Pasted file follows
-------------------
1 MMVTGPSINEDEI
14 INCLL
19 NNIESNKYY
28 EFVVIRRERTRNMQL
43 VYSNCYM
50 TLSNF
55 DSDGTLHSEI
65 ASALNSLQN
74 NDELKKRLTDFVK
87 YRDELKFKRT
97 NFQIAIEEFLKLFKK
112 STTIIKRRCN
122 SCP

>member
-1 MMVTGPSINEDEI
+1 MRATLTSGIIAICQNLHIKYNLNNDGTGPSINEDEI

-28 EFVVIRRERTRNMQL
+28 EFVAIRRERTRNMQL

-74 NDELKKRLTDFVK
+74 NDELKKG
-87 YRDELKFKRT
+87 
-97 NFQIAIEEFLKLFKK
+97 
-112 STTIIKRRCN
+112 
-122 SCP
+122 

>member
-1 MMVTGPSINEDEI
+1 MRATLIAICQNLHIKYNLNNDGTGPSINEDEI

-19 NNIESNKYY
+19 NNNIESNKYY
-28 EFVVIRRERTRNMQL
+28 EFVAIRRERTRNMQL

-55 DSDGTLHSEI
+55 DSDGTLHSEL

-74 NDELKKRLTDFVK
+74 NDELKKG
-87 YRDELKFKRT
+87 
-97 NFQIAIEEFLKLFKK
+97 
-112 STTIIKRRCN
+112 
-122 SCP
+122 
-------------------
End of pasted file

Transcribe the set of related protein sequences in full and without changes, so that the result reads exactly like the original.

1 MMVTGPSINEDEI
14 INCLL
19 NNIESNKYY
28 EFVVIRRERTRNMQL
43 VYSNCYM
50 TLSNF
55 DSDGTLHSEI
65 ASALNSLQN
74 NDELKKRLTDFVK
87 YRDELKFKRT
97 NFQIAIEEFLKLFKK
112 STTIIKRRCN
122 SCP

>member
-1 MMVTGPSINEDEI
+1 MRATLTSGIIAICQNLHIKYNLNNDGTGPSINEDEI

-28 EFVVIRRERTRNMQL
+28 EFVAIRRERTRNMQL

-74 NDELKKRLTDFVK
+74 NDELKKG
-87 YRDELKFKRT
+87 
-97 NFQIAIEEFLKLFKK
+97 
-112 STTIIKRRCN
+112 
-122 SCP
+122 

>member
-1 MMVTGPSINEDEI
+1 MRATLIAICQNLHIKYNLNNDGTGPSINEDEI

-19 NNIESNKYY
+19 NNNIESNKYY
-28 EFVVIRRERTRNMQL
+28 EFVAIRRERTRNMQL

-55 DSDGTLHSEI
+55 DSDGTLHSEL

-74 NDELKKRLTDFVK
+74 NDELKKG
-87 YRDELKFKRT
+87 
-97 NFQIAIEEFLKLFKK
+97 
-112 STTIIKRRCN
+112 
-122 SCP
+122 